Thursday, November 14, 2013

Southwick book an exhibit for confirmation reform

From "Southwick's judicial journey" by Brian Perry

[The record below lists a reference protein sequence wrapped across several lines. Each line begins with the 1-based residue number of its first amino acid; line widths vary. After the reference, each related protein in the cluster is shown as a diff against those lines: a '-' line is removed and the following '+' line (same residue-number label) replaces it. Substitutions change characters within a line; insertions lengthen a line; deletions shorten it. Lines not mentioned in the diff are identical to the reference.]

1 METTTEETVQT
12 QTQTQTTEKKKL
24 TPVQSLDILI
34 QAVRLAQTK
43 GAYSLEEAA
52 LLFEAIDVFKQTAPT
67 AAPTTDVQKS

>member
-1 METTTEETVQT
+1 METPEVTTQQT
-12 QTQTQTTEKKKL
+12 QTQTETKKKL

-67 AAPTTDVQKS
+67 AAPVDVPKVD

Attorneys interested in the machinations of how federal judges are selected, nominated, confirmed and appointed will find an insightful look behind the scenes in "The Nominee: A Political and Spiritual Journey," the new book by U.S. Fifth Circuit Judge Leslie H. Southwick published by University Press of Mississippi. But the memoir goes beyond legal intrigue and provides and entertaining and exhaustive study of the politics of judicial confirmation for all those interested in the past and future of the judiciary. (Legal or political history nerds will also find helpful his appendix reviewing the background of selection for all Fifth Circuit judges from 1869 to 2012.) Southwick provides an honest account of his struggle to reach the court of appeals bench: ambition checked by humility; calculated moves tempered by seeking God's will; partisan conflict in which he becomes a pawn for a battle not his own but holding his future career in the balance. In 2006, Southwick was nominated for a federal district judge position but that nomination expired without action by the Senate. In 2007, after the U.S. Senate had blocked the nominations of first Judge Charles Pickering, Sr. and later attorney Michael Wallace, Southwick was chosen and his real battle against liberal special interest groups began. Through meetings with Democratic Senators explaining his court opinions, efforts by Cochran and Senator Trent Lott in persuading their colleagues, and the White House rejecting "deals" as it had rejected with Pickering's nomination, ultimately Southwick was confirmed overcoming a filibuster by three votes and then confirmed with a 59 vote majority. The book is not only a political memoir, but a story of a man following his faith and acknowledging his own failures. It is also another testament to the broken judicial confirmation process. I find similar emotions and observations from Southwick and many others who have commented on the judicial selection process. An honorable man is frustrated when his character is assaulted. There is a desire for people to know the truth. A nominee and his family face anguish over months and years as the process drags on at "glacial" speed with their lives and careers in limbo. Those observations are not only from Republican nominees, but also from Democrats. The judicial confirmation process fails nominees and needs reform. Pickering suggested a number of reforms in his books and Southwick's book is an exhibit for the pressing need to provide a reliable and fair (to both parties) mechanism to confirm or reject nominees.